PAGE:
Crashes call X Games' safety into question
TribLIVE Sports Videos
ASPEN, Colo. — The image was chilling: Snowmobile rider Caleb Moore, launched over his handlebars on a backflip gone wrong, rolled down the landing hill with his 450-pound machine somersaulting behind him.
Run over by his sled, Moore lay on the snow for several minutes before being helped off the course. As of Wednesday, he was hospitalized in critical condition because of bleeding around his heart and a complication involving his brain.
Moore's was the worst accident at the Winter X Games, which wrapped up Sunday night, but it wasn't the only harrowing moment. The wipeouts included a runaway snowmobile that sent spectators scrambling. All that has some wondering whether dialing up the difficulty each year improves action sports or has simply made them too dangerous.
“Should we be asking these questions? We absolutely should be,” said Dan Lebowitz, executive director of Sport in Society at Northeastern University, which examines the role of sports to promote healthy development and social responsibility.
The people performing these superhuman feats “really are just human,” he said. “How do we maintain safety in that progression when that progression sometimes pushes every envelope to some amazingly extreme point?”
Moore's injuries underscore the dangers at Winter X, which was filled with numerous cover-your-eyes crashes.
Whether action sports are too dangerous is an issue that's been raised before.
When freestyle skier Sarah Burke died in a training accident a little more than a year ago in Park City, Utah, there were questions about the halfpipe. Two years earlier, the sport was examined when snowboarder Kevin Pearce suffered a severe brain injury in a fall in the same pipe as Burke. Pearce has recovered and served as an analyst at Winter X.
But in general, the athletes accept the risks and defend their disciplines.
“To lose Sarah was such a blow to this entire industry,” said snowboarder Gretchen Bleiler, who didn't compete this year as she recovered from a serious eye injury she suffered in training. “This sport brings so much joy, happiness and balance to my life and that far outweighs what could happen. You can't ever live your life with what could happen.”
Show commenting policy
TribLive commenting policy
You are solely responsible for your comments and by using TribLive.com you agree to our Terms of Service.
We moderate comments. Our goal is to provide substantive commentary for a general readership. By screening submissions, we provide a space where readers can share intelligent and informed commentary that enhances the quality of our news and information.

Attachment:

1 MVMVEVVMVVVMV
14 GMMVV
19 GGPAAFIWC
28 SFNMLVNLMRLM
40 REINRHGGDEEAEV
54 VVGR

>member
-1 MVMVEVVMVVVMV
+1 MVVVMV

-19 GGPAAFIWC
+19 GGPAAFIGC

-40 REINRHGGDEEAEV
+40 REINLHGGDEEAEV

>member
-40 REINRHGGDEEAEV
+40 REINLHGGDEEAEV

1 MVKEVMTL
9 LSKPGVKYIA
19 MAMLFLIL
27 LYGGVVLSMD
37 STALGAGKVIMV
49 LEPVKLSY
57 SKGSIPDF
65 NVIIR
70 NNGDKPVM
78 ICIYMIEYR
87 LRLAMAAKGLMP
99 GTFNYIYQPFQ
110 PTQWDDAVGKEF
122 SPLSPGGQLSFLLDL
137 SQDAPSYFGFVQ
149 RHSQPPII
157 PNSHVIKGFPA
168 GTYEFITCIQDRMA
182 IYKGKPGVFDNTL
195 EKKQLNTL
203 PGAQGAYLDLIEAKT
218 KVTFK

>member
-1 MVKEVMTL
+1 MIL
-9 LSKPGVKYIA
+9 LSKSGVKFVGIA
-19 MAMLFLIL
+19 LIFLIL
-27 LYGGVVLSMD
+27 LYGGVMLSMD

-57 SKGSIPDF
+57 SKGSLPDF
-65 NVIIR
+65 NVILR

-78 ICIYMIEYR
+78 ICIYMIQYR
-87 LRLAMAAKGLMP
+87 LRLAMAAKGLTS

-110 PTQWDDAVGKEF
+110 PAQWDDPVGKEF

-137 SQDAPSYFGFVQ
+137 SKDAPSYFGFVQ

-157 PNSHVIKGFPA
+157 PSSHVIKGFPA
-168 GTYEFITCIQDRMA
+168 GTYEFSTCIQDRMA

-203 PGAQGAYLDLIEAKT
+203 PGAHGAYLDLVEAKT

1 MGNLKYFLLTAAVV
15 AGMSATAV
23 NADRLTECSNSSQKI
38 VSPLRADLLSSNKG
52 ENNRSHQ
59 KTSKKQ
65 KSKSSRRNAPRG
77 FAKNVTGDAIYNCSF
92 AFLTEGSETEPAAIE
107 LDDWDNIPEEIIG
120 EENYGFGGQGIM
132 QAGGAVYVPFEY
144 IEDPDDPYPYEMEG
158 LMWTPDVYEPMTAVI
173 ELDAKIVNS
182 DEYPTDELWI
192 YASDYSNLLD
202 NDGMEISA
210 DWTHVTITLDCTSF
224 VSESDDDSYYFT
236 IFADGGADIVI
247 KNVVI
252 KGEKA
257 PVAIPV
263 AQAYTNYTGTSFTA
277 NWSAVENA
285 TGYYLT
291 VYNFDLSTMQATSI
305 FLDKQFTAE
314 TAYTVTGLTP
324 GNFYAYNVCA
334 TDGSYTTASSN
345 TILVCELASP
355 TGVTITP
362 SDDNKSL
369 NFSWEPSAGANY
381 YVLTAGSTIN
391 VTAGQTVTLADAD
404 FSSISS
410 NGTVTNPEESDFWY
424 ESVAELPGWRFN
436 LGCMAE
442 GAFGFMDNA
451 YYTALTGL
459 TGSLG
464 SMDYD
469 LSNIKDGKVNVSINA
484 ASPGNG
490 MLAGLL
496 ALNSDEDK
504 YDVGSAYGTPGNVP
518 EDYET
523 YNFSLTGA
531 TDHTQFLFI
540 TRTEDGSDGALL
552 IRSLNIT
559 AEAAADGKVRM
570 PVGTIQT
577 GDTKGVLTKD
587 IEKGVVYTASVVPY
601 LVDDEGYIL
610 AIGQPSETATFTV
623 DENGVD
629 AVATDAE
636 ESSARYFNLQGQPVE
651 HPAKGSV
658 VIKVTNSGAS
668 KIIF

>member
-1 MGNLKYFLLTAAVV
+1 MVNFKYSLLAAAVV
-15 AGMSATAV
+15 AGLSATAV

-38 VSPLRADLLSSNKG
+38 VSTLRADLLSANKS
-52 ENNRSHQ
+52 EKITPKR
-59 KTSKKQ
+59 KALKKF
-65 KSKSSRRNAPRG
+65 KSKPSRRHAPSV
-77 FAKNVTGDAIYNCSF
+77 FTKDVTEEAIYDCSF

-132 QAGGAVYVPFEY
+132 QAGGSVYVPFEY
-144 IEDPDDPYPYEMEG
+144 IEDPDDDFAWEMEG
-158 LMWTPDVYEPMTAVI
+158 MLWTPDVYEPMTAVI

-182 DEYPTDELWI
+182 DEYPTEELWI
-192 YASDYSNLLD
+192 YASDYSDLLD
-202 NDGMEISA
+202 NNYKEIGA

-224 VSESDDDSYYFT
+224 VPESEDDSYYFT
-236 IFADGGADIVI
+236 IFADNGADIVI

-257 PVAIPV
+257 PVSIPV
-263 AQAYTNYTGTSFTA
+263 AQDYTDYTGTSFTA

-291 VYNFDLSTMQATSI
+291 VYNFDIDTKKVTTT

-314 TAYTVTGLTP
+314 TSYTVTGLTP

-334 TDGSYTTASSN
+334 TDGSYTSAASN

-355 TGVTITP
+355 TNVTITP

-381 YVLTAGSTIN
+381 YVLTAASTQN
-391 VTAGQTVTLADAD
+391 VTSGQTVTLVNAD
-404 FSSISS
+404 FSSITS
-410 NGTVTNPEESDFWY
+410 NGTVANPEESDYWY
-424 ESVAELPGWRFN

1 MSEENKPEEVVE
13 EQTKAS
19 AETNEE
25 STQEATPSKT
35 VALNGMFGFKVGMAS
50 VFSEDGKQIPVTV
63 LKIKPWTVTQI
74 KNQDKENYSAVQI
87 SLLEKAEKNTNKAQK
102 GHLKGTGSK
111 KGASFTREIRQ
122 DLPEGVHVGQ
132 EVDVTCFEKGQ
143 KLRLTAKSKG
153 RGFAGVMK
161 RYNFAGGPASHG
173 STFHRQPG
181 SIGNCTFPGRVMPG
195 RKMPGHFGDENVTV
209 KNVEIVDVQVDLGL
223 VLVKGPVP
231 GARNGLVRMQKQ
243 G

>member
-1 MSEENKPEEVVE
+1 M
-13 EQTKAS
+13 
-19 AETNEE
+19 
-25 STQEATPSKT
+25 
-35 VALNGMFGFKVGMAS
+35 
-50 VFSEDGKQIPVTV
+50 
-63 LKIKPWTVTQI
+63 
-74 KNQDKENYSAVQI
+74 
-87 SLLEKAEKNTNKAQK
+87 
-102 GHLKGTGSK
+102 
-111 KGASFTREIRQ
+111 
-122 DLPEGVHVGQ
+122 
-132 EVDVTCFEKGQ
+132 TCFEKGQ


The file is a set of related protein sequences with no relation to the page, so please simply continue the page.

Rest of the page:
While most comments will be posted if they are on-topic and not abusive, moderating decisions are subjective. We will make them as carefully and consistently as we can. Because of the volume of reader comments, we cannot review individual moderation decisions with readers.
We value thoughtful comments representing a range of views that make their point quickly and politely. We make an effort to protect discussions from repeated comments either by the same reader or different readers.
We follow the same standards for taste as the daily newspaper. A few things we won't tolerate: personal attacks, obscenity, vulgarity, profanity (including expletives and letters followed by dashes), commercial promotion, impersonations, incoherence, proselytizing and SHOUTING. Don't include URLs to Web sites.
We do not edit comments. They are either approved or deleted. We reserve the right to edit a comment that is quoted or excerpted in an article. In this case, we may fix spelling and punctuation.
We welcome strong opinions and criticism of our work, but we don't want comments to become bogged down with discussions of our policies and we will moderate accordingly.
We appreciate it when readers and people quoted in articles or blog posts point out errors of fact or emphasis and will investigate all assertions. But these suggestions should be sent via e-mail. To avoid distracting other readers, we won't publish comments that suggest a correction. Instead, corrections will be made in a blog post or in an article.
- Steelers wrap lackluster preseason with loss to Panthers
- 10 awesome things you didn’t know your phone could do
- UPMC to mandate flu shots for some employees
- Penguins confident Pouliot will be healthy, ready for camp
- Squabbling over money continues in ‘kids for cash’ civil suit
- $1.5 million Allentown church fire started by roofers, officials say
- Retired state trooper settles lawsuit over racial harassment complaint
- Young adults drive home rental trend in Western Pennsylvania
- Steelers notebook: Safety Mitchell faces former team, hurts leg
- New Ken-Arnold board asked to mediate between football groups
- Preseason valuable for Steelers’ offensive line